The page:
Going by the virtual scolding I got via tonnes of emails for not writing the column last week, this headline may as well have been on me. But it’s not. I’m genuinely sorry for having ditched last week, but then you all were more than understanding. Anyway, this headline is borne out of a sense of frustration I experienced yesterday, being witness to a couple’s loud squabbling at a public place. I was on a date with myself, enjoying a leisurely meal alone in a nice restaurant (remember we had vowed to treat ourselves once a month? Are you keeping it up?). Just then this couple entered and perched themselves on the table right next to mine. There’s nothing wrong with that, although the restaurant was near-empty. But they were too busy fighting, to care. Apparently, the guy had promised to meet her at a certain time and got really late. By full ten minutes. And then he made the unforgivable mistake of not even calling her up to inform her of the reason. So he had been saying sorry for the last twenty minutes. And though she kept saying ‘it’s okay’, she also continued sulking.
Now, I normally don’t eavesdrop. Achha yaar I do. Ab aapse kya chhupaana, what can be more entertaining than such live performance? But as I mentioned, this one was frustrating, because rather than bringing up new, interesting arguments, this girl just kept harping ad nauseam about why he had come late that day when he’s otherwise punctual. Paka diya, by God. There are many such pakau people around us, who catch hold of one mistake you’ve made, and try to kill you over it with sheer mental torture. Whatever happened to the art of forgiving and forgetting? Do note that I’m not referring to big mistakes like breaking someone’s trust or being intentionally malicious towards someone — because those, if you ask me, are not even worthy of forgiveness. But the small little errors that we sometimes make in our day-to-day lives out of clumsiness, are not big enough for someone to rob us of our peace of mind. Especially, when we’ve said sorry for it. Introspect for a bit and try to see if you are one such sulker or a ninja fighter in disguise. And if you are, here’s what I have to say to you.1 The longer you hold on to a grudge over a minor matter, the longer you are blocking your mind from seeing something positive. Once I ended up ignoring a call from a colleague as I was busy catching a deadline. When I called him back, he started off by taunting how I’ve become too busy to respond, and I said sorry, explaining the reason. I genuinely meant my apology. But every time I bumped into him afterwards, he would sarcastically mention how his call got ignored. He did the same when one day I called to wish him on his promotion. I hung up. I’m sure his attitude cost him a lot of good wishes that could’ve come his way in life.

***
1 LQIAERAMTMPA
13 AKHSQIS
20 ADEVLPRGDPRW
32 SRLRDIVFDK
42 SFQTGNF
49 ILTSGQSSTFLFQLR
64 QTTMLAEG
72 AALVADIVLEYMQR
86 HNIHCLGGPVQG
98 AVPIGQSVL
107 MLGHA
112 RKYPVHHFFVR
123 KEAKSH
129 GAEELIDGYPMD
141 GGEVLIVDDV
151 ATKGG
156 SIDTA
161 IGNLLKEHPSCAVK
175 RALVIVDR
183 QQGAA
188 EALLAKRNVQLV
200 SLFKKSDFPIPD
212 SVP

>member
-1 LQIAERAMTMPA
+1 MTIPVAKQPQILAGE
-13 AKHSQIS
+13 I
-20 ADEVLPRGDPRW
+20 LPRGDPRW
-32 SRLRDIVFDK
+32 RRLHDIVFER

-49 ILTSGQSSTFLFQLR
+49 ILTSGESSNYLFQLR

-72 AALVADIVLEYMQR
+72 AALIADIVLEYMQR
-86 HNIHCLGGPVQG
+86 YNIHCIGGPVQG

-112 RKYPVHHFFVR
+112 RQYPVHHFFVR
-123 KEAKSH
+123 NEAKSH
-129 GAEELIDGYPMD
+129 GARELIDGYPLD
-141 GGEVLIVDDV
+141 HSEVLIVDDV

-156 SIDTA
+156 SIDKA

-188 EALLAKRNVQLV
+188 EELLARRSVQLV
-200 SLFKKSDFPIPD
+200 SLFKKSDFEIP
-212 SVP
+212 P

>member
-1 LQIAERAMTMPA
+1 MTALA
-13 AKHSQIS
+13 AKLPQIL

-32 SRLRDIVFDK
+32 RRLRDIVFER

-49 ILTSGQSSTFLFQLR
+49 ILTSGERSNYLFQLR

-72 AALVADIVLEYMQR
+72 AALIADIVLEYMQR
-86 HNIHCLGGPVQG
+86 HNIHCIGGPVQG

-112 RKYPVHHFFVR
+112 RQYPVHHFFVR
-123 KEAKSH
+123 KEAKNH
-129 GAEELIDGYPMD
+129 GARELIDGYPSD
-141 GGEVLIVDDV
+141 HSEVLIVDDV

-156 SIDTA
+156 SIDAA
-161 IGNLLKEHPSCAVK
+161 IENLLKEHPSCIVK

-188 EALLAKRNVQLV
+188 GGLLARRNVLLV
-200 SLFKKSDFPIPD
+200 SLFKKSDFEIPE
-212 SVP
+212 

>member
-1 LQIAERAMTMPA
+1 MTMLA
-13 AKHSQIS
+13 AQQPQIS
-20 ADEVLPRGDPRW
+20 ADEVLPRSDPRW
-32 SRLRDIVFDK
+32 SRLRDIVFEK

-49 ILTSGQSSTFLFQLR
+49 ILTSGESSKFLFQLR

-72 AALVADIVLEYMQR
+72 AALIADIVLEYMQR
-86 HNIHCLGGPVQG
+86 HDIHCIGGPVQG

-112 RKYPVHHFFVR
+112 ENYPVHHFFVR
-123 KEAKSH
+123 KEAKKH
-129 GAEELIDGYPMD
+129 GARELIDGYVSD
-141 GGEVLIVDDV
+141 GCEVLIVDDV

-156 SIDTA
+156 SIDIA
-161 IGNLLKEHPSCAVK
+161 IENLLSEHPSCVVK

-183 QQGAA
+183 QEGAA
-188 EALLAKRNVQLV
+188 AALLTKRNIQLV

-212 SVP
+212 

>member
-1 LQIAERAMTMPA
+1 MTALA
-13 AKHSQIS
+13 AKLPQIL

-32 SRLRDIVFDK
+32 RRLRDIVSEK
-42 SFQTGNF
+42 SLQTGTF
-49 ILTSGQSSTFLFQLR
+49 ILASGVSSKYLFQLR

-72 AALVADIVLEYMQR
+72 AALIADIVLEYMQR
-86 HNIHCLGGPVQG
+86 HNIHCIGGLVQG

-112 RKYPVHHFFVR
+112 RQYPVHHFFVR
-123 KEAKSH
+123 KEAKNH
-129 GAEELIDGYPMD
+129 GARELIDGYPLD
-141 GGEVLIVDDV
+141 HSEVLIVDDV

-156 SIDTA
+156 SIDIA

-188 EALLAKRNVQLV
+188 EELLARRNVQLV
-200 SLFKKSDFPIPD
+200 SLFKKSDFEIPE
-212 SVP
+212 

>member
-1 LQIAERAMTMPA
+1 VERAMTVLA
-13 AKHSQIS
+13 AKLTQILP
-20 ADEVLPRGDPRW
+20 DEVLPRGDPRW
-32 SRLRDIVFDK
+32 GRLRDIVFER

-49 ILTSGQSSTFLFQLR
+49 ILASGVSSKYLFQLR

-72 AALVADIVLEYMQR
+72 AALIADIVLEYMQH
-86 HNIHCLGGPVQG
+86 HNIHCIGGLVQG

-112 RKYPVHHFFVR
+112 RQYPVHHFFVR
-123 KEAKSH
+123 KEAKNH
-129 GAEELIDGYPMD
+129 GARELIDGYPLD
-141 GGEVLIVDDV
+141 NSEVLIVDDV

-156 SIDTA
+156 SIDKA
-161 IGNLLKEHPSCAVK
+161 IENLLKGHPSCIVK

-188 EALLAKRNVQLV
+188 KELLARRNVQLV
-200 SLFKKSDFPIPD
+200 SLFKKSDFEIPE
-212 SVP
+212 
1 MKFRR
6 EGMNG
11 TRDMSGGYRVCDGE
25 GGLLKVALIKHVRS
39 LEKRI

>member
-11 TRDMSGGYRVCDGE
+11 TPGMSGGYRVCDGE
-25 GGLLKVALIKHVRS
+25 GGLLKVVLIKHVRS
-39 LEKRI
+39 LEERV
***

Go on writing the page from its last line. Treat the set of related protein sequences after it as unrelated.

2 Holding a grudge requires too much energy, don’t you think? Ek hi baat ko baar baar bolte raho... repeating how the other person did a wrong thing. Whose energy is getting wasted, tell me... his or yours? Anyway, medical science has proved that holding grudges and not letting go of negative emotions can cause anxiety, depression, diarrhoea etc. Okay, maybe not diarrhoea, but the other two are not good either.
3 Strangely enough, most people who are constantly and endlessly shouted at over minor matters continue to make the same mistakes. Because their mind becomes used to anticipating the cribbing and in turn stops to take it seriously. So many times I’ve seen people dismiss a nagging spouse by saying ‘uski aadat hai chik chik karna’, and thereby not paying attention to any merit that all the complaining may have. Similarly, keep shouting at your teenager over the same thing everyday and soon he or she may start avoiding you, but won’t stop doing whatever it is. There’s a certain respect and attention your grudge gets if it is expressed politely, firmly... and sparingly. Don’t take away that respect from yourself.
4 You may have trouble believing the offender’s apology. Not without a good reason though, because people often don’t mean it, and utter it just to maintain peace in a heated moment. But don’t let cynicism close all your mind’s doors because someone may just be genuinely feeling sorry. Give him or her the benefit of the doubt, and gracefully accept the apology, saying that you would not like them to repeat a wrong behaviour. And leave it at that. Trust me, this works much better than constantly cawing like a crow in their ears and irritating them into doing the same thing again. If you decide to accept someone’s apology, then mean that acceptance as much as you would like that person to mean his or her regret. If you say ‘it’s okay’ without meaning it, how do you expect the other person to mean it when they say ‘I’m sorry’? Socho.
5 Lastly, the golden rule that I had mentioned a few weeks back too — forgiveness is for yourself, not for the other person. If someone has done something wrong, why should you punish your mind by renting out a portion of it to something as negative as pain. Do yourself a favour by ignoring the minor mishaps in life. Especially if they have already occurred and just remembering or talking about them won’t change anything. Sometimes when you stay silent and act graceful, the offender feels guiltier. Because deep inside, we all know when we’ve done something wrong. Don’t we?
Sonal Kalra has decided that she won’t ever say sorry more than once for a mistake. Izzat bhi koi cheez hai life mein. By the way, she’s sorry again for not writing last week. You’ve forgiven her nah?
Tell her at firstname.lastname@example.org or on facebook.com/sonalkalra13
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